Despite nod foreign Covid vaccines likely to be delayed over indemnity clause

India is not keen to ‘bow down’ to demands related to indemnity against legal liabilities in case any vaccine recipient develops severe adverse reactions post inoculation.

Even as foreign Covid-19 vaccines get the Indian regulator’s nod, actual availability may be still some time away.

Sources claim that India is not keen to ‘bow down’ to demands related to indemnity against legal liabilities in case any vaccine recipient develops severe adverse reactions post inoculation.

“Talks are on with foreign vaccine makers. However, there is a general consensus that if indemnity is given, then it will be for all vaccine players, not just a handful,” said a senior government official who added that no final decision has been taken on the matter yet.

US vaccine makers including Pfizer, Moderna have sought indemnity against adverse side effects following vaccination. One source in the government pointed out that indemnity sought in the ‘current form’ may not be granted, and India has proposed some changes in the clauses.

“There are enough options available before India now, and supplies are expected to increase from September-October onwards. Unless there is a shortage or a crisis of vaccines, foreign vaccines may not play a critical role in India’s immunisation mission as only small volumes are expected from them initially,” the source cited above said.

On Saturday US pharma major Johnson & Johnson’s (J&J) viral vector single dose vaccine got the nod from the Drugs Controller General of India (DCGI).

The company, however, did not comment on timelines around availability. A J&J spokesperson said: “While we look forward to meeting our delivery commitments it is premature for us to speculate on the timing of our vaccine deliveries.”

J&J will supply the vaccine through a contract manufacturing contract with Indian vaccine maker Biological E. Sources claim that talks are on between Indian government and J&J on matters related to indemnity. Supplies will start once the talks are productive. Biological E is expected to make 500 mn doses for J&J. However, how much of this will be available for India is not yet known.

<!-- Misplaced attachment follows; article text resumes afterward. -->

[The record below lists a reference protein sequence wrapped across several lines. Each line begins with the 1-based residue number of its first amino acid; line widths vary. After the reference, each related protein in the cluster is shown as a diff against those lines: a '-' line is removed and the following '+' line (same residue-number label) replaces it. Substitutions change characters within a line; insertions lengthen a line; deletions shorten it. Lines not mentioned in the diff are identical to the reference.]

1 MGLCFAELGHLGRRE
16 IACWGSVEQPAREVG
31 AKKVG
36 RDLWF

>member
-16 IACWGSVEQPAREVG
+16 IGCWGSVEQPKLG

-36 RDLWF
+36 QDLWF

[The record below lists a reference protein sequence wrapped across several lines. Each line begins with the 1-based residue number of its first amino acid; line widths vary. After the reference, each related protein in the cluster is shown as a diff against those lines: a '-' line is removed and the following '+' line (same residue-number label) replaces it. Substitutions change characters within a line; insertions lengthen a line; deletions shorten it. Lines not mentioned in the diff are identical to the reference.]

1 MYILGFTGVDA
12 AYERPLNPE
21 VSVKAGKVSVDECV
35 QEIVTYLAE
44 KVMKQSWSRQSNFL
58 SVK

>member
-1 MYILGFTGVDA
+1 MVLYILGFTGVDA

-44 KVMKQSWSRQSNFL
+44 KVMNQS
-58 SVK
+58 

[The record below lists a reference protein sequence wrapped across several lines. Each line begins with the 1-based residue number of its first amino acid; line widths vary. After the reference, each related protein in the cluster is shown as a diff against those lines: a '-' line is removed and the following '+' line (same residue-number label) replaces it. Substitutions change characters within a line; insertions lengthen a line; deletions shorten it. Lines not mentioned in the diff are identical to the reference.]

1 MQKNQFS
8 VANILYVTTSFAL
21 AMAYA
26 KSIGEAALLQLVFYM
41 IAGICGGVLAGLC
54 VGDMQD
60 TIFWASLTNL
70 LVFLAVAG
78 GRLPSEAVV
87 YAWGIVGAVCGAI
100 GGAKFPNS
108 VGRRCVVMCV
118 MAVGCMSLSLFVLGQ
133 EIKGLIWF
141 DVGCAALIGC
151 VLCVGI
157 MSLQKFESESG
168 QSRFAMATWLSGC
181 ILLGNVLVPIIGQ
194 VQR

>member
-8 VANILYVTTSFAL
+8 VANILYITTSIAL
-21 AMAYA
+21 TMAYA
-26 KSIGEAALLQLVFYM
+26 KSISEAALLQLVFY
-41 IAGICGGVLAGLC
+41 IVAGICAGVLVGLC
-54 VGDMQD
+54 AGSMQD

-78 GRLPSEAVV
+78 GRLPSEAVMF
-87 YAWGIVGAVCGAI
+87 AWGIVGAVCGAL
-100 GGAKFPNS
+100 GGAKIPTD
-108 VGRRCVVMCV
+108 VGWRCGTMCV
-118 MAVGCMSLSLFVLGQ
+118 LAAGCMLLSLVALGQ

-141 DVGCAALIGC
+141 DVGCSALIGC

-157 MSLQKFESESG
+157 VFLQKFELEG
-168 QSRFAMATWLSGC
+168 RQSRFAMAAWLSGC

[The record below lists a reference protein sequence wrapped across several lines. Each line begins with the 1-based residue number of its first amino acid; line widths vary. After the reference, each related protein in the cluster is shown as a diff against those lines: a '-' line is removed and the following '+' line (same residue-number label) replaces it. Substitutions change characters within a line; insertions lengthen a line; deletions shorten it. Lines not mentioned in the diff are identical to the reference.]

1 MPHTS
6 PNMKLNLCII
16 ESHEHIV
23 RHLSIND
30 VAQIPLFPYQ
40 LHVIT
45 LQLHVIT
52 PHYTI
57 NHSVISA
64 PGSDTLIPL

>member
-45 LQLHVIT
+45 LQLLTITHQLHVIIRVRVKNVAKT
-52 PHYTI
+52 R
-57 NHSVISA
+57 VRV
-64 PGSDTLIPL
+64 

J&J is only negotiating with government bodies and supranational organizations (like European Commission, African Union etc) at a central level for vaccine procurement or purchase. It is not working with or through third parties for vaccine access during the current emergency pandemic period, the company has noted on its website.

India expects vaccine makers to agree to local compensation norms, one industry source said.

Approvals are expected for Zydus Cadila’s ZyCoV-D, Biological E’s own vaccine Corbevax and also the Novavax vaccine manufactured by Serum Institute of India (SII) Covovax between August to October. This would significantly increase the availability of Covid19 vaccines, and dependence on imports would be reduced.

So far talks between Indian government and Pfizer and Moderna are on to come to a mutually acceptable contract terms.

Earlier in June a Pfizer spokesperson had indicated to Business Standard that Pfizer seeks indemnity and liability protections in all of our agreements, including the COVAX facility.

“We seek the same kind of indemnity and liability protections in all of the countries that have asked to purchase our vaccine, consistent with the local applicable laws to create the appropriate risk protection for all involved,” the spokesperson had said.

Industry sources feel that unless there is visibility of higher volumes from players like Pfizer or Moderna, India is unlikely to give in to the indemnity demands.

Pfizer has also indicated that it has offered to provide the Covid19 vaccines at a ‘not for profit’ price for India. “Currently, as our discussions with the Government of India are ongoing and confidential, we cannot provide further details,” the company had said earlier.

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